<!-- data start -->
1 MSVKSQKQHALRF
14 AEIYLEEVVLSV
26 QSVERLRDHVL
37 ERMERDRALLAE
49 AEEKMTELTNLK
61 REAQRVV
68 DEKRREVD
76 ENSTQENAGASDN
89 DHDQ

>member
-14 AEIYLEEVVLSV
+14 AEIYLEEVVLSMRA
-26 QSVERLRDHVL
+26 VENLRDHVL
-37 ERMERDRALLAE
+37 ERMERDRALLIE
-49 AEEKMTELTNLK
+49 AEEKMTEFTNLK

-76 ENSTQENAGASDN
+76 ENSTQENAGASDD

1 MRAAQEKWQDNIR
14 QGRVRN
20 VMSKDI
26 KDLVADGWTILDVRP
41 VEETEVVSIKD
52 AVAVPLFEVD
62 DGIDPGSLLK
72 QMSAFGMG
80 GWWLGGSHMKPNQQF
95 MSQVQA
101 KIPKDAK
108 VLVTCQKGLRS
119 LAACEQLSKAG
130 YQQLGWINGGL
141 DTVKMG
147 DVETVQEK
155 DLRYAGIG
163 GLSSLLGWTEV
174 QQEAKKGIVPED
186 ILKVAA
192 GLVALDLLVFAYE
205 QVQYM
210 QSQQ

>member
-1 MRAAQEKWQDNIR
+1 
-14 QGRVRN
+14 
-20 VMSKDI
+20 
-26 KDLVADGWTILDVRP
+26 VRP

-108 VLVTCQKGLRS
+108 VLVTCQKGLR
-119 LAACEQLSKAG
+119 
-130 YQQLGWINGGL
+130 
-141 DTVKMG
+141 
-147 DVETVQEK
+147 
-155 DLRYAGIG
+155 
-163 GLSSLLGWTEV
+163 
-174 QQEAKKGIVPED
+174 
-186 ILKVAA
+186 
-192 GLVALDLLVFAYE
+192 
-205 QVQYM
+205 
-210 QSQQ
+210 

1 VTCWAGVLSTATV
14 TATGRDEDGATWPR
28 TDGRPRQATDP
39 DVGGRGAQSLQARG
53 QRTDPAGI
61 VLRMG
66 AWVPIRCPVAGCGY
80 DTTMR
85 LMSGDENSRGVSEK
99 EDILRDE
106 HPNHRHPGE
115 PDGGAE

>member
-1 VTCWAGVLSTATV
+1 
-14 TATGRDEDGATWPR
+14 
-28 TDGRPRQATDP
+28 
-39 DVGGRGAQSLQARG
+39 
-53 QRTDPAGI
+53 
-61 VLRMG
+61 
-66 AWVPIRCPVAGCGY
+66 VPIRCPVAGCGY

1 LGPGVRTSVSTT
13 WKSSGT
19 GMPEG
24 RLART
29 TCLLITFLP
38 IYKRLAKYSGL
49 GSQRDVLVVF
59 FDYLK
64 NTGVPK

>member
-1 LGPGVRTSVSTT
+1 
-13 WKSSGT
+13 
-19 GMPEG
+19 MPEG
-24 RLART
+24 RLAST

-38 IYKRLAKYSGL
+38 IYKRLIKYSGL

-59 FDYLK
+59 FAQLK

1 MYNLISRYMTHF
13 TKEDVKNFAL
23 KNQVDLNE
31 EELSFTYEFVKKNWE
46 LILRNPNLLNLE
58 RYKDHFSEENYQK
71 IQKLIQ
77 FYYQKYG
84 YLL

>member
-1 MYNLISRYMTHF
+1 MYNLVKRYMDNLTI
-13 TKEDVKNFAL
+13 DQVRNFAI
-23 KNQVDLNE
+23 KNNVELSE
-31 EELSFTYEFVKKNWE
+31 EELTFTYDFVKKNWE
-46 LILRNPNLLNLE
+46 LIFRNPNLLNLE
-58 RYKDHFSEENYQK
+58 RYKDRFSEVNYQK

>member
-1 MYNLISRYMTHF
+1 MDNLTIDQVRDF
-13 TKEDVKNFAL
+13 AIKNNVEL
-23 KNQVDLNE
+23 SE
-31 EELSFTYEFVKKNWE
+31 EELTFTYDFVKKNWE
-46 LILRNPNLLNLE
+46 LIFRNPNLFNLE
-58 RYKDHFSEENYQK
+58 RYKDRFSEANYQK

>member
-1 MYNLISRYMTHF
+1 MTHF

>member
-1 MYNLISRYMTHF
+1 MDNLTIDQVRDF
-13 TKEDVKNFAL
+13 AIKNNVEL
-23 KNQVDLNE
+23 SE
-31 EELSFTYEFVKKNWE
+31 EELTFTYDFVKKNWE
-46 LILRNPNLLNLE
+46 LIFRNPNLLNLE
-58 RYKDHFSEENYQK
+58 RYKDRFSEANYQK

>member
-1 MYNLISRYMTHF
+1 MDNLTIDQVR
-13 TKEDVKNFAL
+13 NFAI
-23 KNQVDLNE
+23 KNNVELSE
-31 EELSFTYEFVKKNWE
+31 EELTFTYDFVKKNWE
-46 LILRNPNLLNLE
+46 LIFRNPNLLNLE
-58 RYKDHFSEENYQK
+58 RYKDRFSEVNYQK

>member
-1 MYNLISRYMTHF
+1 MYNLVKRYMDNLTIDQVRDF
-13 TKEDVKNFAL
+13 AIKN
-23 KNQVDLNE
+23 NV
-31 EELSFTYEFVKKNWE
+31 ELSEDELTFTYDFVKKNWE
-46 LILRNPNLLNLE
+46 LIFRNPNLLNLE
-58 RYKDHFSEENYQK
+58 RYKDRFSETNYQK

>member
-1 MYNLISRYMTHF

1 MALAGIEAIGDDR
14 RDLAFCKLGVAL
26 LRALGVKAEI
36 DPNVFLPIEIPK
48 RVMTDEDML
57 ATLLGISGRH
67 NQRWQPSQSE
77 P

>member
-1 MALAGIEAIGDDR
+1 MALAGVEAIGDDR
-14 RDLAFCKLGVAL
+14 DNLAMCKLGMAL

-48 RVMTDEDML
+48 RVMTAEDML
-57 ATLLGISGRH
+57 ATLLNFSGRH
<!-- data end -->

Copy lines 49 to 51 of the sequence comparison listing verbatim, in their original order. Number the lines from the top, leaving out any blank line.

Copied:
-20 VMSKDI
+20 
-26 KDLVADGWTILDVRP